Essential Ingredients

We spend a lot of time thinking about ourselves. We revere self-reflection. But that image you see is devoid of consciousness, lacking a soul: warped, turn, and colored by the mirror you look into.


I watched my Ballet students many days staring, searching, looking for that element in the mirror which would lead them to grace. I told them to look away. I told them to feel. I told them to ask. I told them not to think quite so much. I told them not to be afraid. Reflection teaches only small lessons; dancing teaches larger ones.


If there is one quality that I would define as maturity it is having the self confidence to ask questions.


No longer in a relational universe, can we study anything as separate from ourselves.  Our acts of observation are part of the process that brings forth the manifestation of what we are observing. – Margaret Wheatley


“He lived at a little distance from his body, regarding his own acts with doubtful side-glances. He had an odd autobiographical habit which led him to compose in his mind from time to time a short sentence about himself containing a subject in the third person and a verb in the past tense.”  – James Joyce, Dubliners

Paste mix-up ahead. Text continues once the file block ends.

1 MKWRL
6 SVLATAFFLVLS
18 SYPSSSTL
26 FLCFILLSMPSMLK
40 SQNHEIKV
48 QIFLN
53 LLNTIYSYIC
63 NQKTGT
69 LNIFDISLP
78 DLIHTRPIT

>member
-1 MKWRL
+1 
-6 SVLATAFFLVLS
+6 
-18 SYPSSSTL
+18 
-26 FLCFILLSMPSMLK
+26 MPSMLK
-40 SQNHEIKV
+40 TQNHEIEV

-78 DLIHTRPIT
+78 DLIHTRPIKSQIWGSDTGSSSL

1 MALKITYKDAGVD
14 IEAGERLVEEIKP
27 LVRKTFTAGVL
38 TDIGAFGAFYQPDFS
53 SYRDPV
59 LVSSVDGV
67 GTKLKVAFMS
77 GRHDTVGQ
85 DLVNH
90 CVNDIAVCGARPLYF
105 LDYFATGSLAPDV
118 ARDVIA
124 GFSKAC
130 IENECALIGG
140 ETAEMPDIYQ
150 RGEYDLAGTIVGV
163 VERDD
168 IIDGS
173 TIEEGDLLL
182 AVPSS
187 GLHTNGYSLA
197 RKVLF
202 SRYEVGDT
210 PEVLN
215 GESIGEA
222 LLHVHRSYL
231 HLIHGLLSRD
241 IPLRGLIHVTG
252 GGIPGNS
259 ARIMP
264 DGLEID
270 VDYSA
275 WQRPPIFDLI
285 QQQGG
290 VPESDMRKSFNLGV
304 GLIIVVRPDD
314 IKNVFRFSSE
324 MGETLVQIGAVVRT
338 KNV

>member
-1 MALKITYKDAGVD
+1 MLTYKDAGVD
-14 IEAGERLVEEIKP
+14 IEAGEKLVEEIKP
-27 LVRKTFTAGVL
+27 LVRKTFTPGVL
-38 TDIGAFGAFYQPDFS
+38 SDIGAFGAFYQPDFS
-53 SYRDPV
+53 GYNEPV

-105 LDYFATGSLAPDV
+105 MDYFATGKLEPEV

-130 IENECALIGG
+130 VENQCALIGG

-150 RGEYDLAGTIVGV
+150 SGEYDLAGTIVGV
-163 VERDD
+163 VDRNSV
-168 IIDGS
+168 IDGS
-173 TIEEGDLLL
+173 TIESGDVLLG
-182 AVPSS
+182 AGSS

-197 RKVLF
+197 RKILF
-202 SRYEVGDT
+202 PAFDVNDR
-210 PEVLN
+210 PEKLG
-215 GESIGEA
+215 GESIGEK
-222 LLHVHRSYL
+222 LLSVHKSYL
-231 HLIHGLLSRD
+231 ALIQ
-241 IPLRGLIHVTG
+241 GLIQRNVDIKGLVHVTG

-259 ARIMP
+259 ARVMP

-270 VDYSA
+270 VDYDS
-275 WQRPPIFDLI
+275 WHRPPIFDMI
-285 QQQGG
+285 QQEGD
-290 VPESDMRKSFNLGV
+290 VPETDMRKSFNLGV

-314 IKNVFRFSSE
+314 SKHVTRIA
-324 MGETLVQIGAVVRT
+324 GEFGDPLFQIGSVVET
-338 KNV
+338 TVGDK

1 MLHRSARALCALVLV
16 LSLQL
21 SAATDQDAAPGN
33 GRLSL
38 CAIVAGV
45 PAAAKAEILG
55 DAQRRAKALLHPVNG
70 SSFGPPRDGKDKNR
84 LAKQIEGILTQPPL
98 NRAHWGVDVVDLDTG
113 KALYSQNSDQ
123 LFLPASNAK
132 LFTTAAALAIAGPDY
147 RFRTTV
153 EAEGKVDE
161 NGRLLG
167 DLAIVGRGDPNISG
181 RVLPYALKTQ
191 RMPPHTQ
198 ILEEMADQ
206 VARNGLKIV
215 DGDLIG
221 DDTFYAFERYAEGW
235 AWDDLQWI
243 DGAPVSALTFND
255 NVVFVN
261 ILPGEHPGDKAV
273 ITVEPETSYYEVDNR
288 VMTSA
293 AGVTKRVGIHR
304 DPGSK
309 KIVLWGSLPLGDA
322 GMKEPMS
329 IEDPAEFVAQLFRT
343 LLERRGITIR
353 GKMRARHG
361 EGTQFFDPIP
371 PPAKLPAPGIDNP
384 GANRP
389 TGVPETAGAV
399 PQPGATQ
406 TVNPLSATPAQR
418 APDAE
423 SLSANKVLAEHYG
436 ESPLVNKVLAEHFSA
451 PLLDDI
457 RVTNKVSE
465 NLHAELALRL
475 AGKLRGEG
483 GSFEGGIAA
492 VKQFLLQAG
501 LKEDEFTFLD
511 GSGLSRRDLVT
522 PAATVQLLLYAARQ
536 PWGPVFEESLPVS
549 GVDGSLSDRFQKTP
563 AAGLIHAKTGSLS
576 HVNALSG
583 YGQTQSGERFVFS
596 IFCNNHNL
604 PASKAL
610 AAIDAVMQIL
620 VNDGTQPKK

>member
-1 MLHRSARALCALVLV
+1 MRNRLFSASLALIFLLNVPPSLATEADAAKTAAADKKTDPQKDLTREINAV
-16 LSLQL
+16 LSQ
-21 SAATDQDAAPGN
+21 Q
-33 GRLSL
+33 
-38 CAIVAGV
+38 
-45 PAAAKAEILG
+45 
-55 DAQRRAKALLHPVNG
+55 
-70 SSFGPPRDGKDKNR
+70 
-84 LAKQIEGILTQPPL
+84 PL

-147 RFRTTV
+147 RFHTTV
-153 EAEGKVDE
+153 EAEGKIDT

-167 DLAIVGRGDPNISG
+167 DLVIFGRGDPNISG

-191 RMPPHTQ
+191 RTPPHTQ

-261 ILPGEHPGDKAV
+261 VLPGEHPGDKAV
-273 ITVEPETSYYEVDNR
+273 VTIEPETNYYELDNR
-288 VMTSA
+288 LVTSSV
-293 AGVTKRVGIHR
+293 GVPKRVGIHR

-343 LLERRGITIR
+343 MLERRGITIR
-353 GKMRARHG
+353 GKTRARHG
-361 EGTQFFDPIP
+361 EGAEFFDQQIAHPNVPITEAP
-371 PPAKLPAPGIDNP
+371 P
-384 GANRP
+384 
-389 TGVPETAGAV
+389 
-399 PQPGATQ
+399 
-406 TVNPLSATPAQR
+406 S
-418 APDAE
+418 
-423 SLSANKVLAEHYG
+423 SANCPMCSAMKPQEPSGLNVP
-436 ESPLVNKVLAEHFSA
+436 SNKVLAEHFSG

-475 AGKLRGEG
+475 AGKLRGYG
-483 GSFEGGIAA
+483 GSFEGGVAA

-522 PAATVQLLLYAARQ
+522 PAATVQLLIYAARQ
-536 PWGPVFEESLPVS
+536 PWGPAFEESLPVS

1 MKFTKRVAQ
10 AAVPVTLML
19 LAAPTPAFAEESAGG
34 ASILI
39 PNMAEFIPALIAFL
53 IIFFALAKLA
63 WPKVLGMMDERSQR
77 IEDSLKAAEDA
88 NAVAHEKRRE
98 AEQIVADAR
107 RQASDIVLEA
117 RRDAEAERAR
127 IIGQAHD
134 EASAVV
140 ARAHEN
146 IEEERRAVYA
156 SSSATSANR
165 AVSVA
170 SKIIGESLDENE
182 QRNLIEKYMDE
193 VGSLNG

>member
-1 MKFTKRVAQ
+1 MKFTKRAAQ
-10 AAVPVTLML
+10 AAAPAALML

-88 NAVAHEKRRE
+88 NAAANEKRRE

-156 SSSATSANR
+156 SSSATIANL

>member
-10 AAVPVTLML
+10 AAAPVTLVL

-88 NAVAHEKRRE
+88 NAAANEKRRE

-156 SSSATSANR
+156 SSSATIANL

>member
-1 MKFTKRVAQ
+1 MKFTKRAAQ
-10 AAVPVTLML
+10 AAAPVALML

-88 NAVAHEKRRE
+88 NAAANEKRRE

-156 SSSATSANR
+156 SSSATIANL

“They walked back to the chopping block, Claire carrying the crab in her hands. Helen paused. “You know, I’d like to ask you something a friend asked me once, if you don’t think it’s too personal.”

“What is it?”

“What do you do that makes you happy? Just you?”

Claire looked at Helen for a moment and thought, the crab resting on the block beneath her hands.

“I was just wondering,” Helen continued. “No one ever asked me when I was your age, and I think it’s a good thing to think about.”

Claire nodded. Then she took the cleaver and cut the crab into ten pieces.”
― Erica BauermeisterThe School of Essential Ingredients


Once a month, eight students gather in Lillian’s restaurant for a cooking class. Among them is Claire, a young woman coming to terms with her new identity as a mother; Tom, a lawyer whose life has been overturned by loss; Antonia, an Italian kitchen designer adapting to life in America; and Carl and Helen, a long-married couple whose union contains surprises the rest of the class would never suspect… 

The students have come to learn the art behind Lillian’s soulful dishes, but it soon becomes clear that each seeks a recipe for something beyond the kitchen. And soon they are transformed by the aromas, flavors, and textures of what they create. 

Available at, of course.


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